The fever pitch of excitement around the premiere may have seemed inevitable, but remember that the initial announcement faced a good deal of cynicism — from longtime fans disillusioned by the prequels, skeptics who questioned Disney’s motives, and a larger audience suffering from reboot fatigue. Simply rolling out a few trailers would have piqued fan curiosity, but by themselves, they wouldn’t have done much to ignite a true passion and sense of importance around the movie.

The continual march of small and large content pieces steadily built that feeling. Going back to the early read-through picture, showing the original cast and new additions rolling up their sleeves together, each piece added to a larger story: the creators’ commitment to honoring the original spirit of Star Wars, while starting a new chapter.

Examples of the now novel use of practical effects, stories of what the experience means to the cast, including the perspectives of J.J. Abrams and the new additions who grew up with the original movies, demonstrated authenticity and respect, which reassured longtime fans. At the same time, innovative digital experiences and promises of future Disney Parks additions got fans excited about all the possibilities of the renewed future.

This Will Be a Day Long Remembered

The multifaceted campaign was also key to meeting the specific needs of diverse audience segments. Geek sites may latch onto a clip that’s heavy on Kylo Ren, while general-interest sites might more heavily cover one that focuses on Rey. And debuting a new trailer during Monday Night Football means not only reaching a sports-oriented audience but also becoming a topic of discussion on Media Twitter, which can discuss the pros and cons of media synergy and other topics. Only a small segment of the Star Wars fanbase is interested in live toy reveals, but that audience is very interested. Whatever angle you’d like to take, from lightsaber design to feminism to cultural nostalgia, there’s been an element of the campaign that can fit with your narrative and focus.

Today, engaging your audience doesn’t stop at getting them personally excited; it also means inspiring them to create their own content that excites others. Within a couple days of each new trailer or TV spot, a shockwave of fan versions would hit the Internet — include entries from the likes of the U.S. Navy. The fan videos are gaining serious media traction in and of themselves, largely thanks to the scramble to piggyback on the success of viral content that will play well on social platforms. As we explored in a recent PNConnect blog post, the volume and reach of fan content in 2015 is on an entirely different scale than during the prequel releases, let alone the original trilogy. Disney did well to keep feeding this beast.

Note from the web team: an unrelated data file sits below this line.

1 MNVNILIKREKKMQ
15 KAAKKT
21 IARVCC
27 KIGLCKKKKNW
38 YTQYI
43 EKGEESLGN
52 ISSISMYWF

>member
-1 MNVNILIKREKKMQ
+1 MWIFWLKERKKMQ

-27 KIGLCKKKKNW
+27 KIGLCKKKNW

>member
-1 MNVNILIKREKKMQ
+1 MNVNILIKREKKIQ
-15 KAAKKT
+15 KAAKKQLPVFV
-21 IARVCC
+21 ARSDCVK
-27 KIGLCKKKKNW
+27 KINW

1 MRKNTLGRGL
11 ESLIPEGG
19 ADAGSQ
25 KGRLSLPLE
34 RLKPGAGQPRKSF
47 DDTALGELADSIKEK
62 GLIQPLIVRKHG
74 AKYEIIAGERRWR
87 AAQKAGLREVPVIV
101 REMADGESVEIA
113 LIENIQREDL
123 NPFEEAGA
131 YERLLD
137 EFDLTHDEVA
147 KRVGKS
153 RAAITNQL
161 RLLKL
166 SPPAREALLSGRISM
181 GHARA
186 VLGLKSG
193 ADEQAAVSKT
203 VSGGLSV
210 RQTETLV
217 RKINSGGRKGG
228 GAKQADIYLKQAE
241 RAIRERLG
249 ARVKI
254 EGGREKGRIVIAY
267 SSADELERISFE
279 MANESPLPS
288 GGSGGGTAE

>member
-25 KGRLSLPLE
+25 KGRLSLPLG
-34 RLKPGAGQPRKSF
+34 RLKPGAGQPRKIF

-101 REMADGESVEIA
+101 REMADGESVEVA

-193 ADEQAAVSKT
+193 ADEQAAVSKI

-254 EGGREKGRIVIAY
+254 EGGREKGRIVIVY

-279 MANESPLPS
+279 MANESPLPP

The end result of the monumental campaign was a sense of urgency that compelled audiences to see the movie immediately, lest they be left out of the all-encompassing conversation. People couldn’t be talking about anything other than Star Wars for more than a couple hours.

The conventional movie campaigns is trying to sell the audience on a movie. The push for The Force Awakens has adopted a forward-thinking content marketing mindset, in order to sell not just the movie — which has broken several box office records already — but an entire multimedia and multi-generational experience.

YouTube was a core campaign channel, both for official videos and fan creations.

Anti Viral Brands

“While other media outlets throw everything against the wall to see what sticks, brand publishers have the freedom to remain true to their core editorial values… Brand publishers who resist viral sameness give their audiences something increasingly rare and valuable: a clear focus, with a unique point of view.”

Who Lives, Who Dies, Who Tells Your Story?

Selling an Unprecedented Musical Mash-up

When Disney acquired Lucasfilm in 2012, it was easy to know, years in advance, that Star Wars Episode VII would be a cultural juggernaut. By contrast, another major phenom of 2015 was tough to anticipate: a hip-hop Broadway musical about Alexander Hamilton. Yet like The Force Awakens, Hamilton met with success by respecting the fundamental principles of content marketing: create unique moments, cultivate community, and deliver a top-quality experience.